Fans of the optical echelle pointed to the limited access that the NOAO open access community has to this resource. One respondent commented, “An optical echelle spectrograph would fill a large gaping hole in current Gemini instrumentation. To my knowledge, no other comparably large optical telescope on the planet has Gemini’s…essential lack of instrumentation for moderate-to-high resolution optical spectroscopy.” Since most optical echelles on large aperture telescopes are located in the northern hemisphere, Gemini South might be preferable over Gemini North for such an instrument.

However, other respondents reasoned that the very fact that there are other effective optical echelles out there on large telescopes made this a less competitive instrument for Gemini, adding that it would be more effective to trade Gemini time for access to such instrumentation on other large telescopes (e.g., Keck/HIRES, Magellan/MIKE). This approach would only be effective if Gemini had a fairly unique, high-demand capability for which other observatories would be interested in trading time.

IR Echelle

Fans of the IR echelle thought that it might be the kind of instrument to enable time trades. They pointed to the near uniqueness of IR echelles on large telescopes (Keck/NIRSPEC, Gemini/Phoenix, VLT/CRIRES) and the broad range of exciting science that they enable. Respondents suggested that an IR echelle would be useful to follow up results from space missions (e.g., WISE, Herschel, JWST). The broad appeal of high resolution infrared spectroscopy is indicated by the results of both the ALTAIR survey and this survey, the popularity of NIRSPEC shown in the proposal statistics for TSIP and NASA Keck time, and for Phoenix on Gemini through the NOAO proposal process. It was also noted that CRIRES is highly oversubscribed at the VLT.

Proponents remarked that an IR echelle makes good use of the IR optimization of Gemini as well as its large aperture, thereby opening a large discovery space. The discovery space might be larger on Gemini North given its relatively colder, drier site. It was further noted that NIRSPEC is aging (more than 10 years old), and advances in detector format and sensitivity offer the opportunity to build a new, more capable instrument. The lack of other current initiatives to build an IR echelle on a large telescope suggests that Gemini could get there first.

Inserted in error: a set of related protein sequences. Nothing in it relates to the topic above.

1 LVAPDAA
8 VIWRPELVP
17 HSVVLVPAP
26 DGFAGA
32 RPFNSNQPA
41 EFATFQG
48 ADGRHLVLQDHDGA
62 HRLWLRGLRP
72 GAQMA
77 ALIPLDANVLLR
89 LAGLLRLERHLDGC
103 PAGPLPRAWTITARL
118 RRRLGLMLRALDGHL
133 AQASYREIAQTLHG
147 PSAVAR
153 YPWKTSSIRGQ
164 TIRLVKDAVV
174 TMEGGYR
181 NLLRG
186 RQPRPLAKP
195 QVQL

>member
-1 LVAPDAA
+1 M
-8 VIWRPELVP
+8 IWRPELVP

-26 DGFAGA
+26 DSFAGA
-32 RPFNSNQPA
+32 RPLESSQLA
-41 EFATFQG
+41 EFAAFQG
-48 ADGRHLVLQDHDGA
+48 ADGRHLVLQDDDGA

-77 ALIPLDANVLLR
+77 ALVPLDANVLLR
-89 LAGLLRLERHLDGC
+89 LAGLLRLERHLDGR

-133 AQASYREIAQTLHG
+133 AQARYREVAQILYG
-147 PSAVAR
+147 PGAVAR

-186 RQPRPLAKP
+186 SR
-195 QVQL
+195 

Supporters of the X-shooter concept commonly pointed to its flexibility and the broad range of science that it would enable. The anticipated high demand is indicated by the response to the survey. The high oversubscription rates at the VLT for X-shooter itself were also mentioned. The scientific flexibility of the instrument was also raised as an advantage in following up wide-field imaging surveys, in particular time domain studies (Panstarrs, LSST, etc), and results from space missions (WISE, Herschel, JWST). The need for high throughput was stressed by several respondents.

For many respondents, the attraction of the X-shooter was its ability to provide basic optical or NIR spectroscopy. However, a few respondents commented on their specific needs for the broad wavelength coverage (optical through K-band) that an X-shooter on Gemini would provide. These included the study of red or obscured objects (e.g., brown dwarfs and AGN), small solar system bodies, photometric redshifts, and SEDs of galaxies. A few respondents further commented that the broad wavelength coverage could lead to interesting, perhaps serendipitous discoveries.

Next Steps

The results of the survey are being forwarded to the US Science Advisory Committee (SAC) and the US members of the GSC. The results provide valuable input to the GSC, which is currently deliberating on this topic in preparation for its meeting in mid-October. The GSC discussion will provide input to the Gemini Board. We will report on developments on this topic in a future issue of Currents.

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Toward an Integrated Ground-Based O/IR System

US O/IR SYSTEM Telescope Montage

For more than a decade, the NOAO program has embraced the idea of a system of facilities that could be used to carry out scientific programs. The initial focus was on our own facilities—KPNO, CTIO, and the US piece of Gemini—but the 2000 decadal survey and events thereafter have broadened the thinking of the community to envision the combination of federal and non-federal resources into a much more capable and efficient system.